The Coronavirus — Did the Government React Properly?

The novel coronavirus has become a massive scourge to our social and economic life. (Source: CDC)

The coronavirus pandemic has caused an extremely troubling situation for governments across the world in terms of how to deal with it. The default position of all governments seems to be to close borders and mandate or encourage self-isolation. This has brought across a conundrum. In the zeal to self-isolate, what that has done is force many businesses and small businesses to incur losses, by having to shut down, either by government order or by a lack of customers. On the other end, the exorbitant consumer has become a dying breed, as people seldom go outside anymore to buy from small businesses. This has resulted in a difficult situation, where governments now have to choose between the economic health of a country and restricting the flow of coronavirus.

Let me introduce the novel coronavirus (known as COVID-19), straight out of China. The coronavirus has become the latest of a slew of viruses that have come out of China in the last couple of decades. Although the origin of the coronavirus is unknown, tests conducted heavily suggest that the virus can be traced back to the Wuhan wet markets. The unsanitary and unhealthy conditions, combined with the high concentration of poor people in the area, made the coronavirus perfect for spread. This combined with the ineffective top-down governorship, of the Chinese communist government, and their lack of free press turned a virus that’s spread could have been avoided heavily, into a global pandemic. In any case, what has happened, has happened. At this point, the global pandemic must be contained as much as possible. As of now, scientists have determined that the coronavirus will infect the population in something akin to a normal distribution curve. The point of it the graph is to show matter what precautions are taken, the coronavirus infection rate will inevitably increase at an exponential rate, to a certain maximum. Thereafter, cases will inevitably decline as more people catch it once become cured of the virus. However, the factor by which the number of cases exponentially increase, as well as the number who are infected can be controlled. In a graphical sense, this is called flattening the curve. The reason why flattening the curve is so important is because the lower the curve (and therefore, the lower the amount of concurrent infected cases), the more of an ability the healthcare system has a chance to deal with the pandemic.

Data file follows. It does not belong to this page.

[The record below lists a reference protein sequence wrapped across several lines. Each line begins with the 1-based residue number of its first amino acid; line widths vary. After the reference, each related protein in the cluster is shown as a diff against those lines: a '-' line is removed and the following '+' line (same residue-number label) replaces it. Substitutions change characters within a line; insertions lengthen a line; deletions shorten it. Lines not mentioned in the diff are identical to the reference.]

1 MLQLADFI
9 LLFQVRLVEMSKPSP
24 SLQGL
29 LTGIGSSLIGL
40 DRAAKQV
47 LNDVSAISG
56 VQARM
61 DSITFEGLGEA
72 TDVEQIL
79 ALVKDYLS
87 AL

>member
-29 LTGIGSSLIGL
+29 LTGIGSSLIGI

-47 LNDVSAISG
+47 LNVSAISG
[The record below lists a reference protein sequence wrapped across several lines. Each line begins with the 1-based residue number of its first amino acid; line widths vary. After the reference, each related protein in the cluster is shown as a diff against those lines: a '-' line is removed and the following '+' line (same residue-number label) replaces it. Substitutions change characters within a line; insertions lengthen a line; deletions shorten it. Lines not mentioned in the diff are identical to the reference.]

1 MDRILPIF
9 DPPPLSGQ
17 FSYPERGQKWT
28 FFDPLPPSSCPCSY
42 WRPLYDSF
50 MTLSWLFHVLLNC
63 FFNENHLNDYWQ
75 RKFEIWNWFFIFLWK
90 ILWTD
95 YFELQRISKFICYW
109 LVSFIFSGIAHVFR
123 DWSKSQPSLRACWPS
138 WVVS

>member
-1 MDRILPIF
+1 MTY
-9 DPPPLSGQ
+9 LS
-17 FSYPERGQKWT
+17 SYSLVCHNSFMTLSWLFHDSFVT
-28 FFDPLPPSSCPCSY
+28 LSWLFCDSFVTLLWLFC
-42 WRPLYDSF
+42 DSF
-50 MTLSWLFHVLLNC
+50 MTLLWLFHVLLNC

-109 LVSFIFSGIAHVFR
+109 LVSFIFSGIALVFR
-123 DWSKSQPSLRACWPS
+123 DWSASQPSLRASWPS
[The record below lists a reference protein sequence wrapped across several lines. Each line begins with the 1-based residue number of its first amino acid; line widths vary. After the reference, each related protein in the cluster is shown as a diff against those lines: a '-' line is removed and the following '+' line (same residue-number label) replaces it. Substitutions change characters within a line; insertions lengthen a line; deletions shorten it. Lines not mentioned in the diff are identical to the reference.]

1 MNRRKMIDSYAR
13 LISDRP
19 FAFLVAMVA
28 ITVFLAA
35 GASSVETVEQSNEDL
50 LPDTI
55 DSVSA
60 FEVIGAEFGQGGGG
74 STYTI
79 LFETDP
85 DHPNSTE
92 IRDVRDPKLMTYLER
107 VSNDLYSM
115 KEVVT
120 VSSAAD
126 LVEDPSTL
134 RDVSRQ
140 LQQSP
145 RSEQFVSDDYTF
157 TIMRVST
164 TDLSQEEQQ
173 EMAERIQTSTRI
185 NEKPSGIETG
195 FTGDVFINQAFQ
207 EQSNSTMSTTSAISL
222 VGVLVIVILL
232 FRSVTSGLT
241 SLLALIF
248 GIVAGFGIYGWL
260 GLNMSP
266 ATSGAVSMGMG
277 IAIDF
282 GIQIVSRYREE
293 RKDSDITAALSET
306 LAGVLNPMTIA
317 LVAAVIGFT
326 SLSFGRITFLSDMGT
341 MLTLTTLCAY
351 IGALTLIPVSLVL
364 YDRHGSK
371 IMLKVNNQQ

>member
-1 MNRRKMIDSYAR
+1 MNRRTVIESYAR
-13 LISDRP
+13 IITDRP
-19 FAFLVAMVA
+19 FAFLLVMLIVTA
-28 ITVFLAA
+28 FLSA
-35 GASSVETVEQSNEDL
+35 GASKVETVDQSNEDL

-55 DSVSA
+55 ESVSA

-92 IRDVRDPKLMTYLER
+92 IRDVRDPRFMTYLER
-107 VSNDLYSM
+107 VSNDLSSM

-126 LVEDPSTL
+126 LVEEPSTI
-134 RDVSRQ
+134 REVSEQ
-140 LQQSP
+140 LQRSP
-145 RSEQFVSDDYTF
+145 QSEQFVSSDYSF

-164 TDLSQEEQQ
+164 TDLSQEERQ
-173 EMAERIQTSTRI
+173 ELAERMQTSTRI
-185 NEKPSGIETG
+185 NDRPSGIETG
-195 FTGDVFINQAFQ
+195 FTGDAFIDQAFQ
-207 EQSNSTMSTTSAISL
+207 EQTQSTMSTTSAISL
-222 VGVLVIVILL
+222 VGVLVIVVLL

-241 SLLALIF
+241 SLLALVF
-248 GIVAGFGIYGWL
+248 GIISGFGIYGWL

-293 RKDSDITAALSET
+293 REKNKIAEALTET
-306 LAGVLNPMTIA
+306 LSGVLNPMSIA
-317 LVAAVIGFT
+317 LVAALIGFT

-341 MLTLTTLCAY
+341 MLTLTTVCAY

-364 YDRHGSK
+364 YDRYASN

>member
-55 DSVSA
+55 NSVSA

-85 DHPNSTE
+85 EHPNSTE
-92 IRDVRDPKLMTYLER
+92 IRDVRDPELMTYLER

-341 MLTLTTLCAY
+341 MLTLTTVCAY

The curve that represents the coronavirus. The large curve is the one that will happen without any precautionary measures against the coronavirus. We want to reach the lower curve. (Source: CDC)